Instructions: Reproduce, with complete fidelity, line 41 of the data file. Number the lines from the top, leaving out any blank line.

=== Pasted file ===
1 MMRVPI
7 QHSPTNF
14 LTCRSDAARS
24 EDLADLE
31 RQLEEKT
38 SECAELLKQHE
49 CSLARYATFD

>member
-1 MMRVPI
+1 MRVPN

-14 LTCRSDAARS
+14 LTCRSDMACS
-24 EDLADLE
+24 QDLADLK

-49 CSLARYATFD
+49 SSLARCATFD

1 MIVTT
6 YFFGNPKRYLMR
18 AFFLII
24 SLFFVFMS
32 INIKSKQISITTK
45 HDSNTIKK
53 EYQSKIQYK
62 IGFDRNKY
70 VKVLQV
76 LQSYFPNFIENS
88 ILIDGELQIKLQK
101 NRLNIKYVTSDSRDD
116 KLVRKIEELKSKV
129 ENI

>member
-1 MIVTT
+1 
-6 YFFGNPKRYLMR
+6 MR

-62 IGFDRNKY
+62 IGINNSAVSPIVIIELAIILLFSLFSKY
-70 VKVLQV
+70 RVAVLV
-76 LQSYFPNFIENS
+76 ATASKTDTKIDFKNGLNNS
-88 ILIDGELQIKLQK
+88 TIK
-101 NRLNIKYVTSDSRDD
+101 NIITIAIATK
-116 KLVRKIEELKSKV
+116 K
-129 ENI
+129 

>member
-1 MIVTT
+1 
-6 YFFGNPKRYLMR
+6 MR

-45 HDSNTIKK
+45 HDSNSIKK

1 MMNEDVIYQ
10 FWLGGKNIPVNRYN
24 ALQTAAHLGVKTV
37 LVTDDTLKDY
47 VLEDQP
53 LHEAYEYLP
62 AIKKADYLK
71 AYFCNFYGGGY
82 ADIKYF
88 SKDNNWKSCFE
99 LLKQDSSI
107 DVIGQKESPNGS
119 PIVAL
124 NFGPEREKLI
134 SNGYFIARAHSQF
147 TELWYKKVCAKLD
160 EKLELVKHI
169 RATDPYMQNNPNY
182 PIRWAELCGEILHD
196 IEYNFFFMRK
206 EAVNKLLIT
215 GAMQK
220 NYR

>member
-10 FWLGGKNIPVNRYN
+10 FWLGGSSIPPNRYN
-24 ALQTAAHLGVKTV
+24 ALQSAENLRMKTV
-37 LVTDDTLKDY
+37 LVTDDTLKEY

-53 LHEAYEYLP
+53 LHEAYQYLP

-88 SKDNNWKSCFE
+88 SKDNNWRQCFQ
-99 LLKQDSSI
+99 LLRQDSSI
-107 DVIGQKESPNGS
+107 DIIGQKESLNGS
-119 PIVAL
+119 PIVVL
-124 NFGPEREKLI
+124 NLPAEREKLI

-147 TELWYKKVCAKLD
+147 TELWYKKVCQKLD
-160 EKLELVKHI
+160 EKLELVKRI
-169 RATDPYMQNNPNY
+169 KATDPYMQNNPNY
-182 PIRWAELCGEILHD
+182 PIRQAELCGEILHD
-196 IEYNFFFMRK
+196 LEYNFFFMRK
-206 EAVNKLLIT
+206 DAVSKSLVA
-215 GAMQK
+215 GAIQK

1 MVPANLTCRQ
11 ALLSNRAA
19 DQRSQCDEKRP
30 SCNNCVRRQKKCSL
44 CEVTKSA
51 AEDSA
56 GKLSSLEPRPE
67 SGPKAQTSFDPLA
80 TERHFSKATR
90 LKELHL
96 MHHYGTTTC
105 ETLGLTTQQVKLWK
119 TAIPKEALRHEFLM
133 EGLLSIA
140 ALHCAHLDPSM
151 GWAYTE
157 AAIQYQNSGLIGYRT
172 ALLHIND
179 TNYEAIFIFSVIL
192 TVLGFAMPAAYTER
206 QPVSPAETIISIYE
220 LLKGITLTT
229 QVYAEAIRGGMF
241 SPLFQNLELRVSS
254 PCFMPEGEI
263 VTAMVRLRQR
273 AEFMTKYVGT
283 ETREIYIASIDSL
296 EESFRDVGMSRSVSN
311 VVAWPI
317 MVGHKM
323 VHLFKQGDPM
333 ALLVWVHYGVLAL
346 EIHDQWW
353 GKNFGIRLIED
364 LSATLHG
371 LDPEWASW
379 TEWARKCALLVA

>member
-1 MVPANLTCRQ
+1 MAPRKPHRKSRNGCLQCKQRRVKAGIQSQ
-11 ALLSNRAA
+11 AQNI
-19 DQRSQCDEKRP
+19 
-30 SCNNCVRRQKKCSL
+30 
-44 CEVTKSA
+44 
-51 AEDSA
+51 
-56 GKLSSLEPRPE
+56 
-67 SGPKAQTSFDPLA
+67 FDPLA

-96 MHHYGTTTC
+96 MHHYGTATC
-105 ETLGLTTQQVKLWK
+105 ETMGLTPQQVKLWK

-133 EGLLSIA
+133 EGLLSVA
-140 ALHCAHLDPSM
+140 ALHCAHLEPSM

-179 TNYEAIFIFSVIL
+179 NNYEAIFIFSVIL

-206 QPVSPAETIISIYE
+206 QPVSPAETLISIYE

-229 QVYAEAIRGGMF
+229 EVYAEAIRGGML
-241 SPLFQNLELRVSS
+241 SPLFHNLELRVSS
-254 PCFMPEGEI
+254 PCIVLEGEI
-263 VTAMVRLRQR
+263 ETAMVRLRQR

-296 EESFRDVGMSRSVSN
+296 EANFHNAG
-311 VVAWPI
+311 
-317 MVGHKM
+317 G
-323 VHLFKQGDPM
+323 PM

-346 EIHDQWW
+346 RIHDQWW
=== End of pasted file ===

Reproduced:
+76 ATASKTDTKIDFKNGLNNS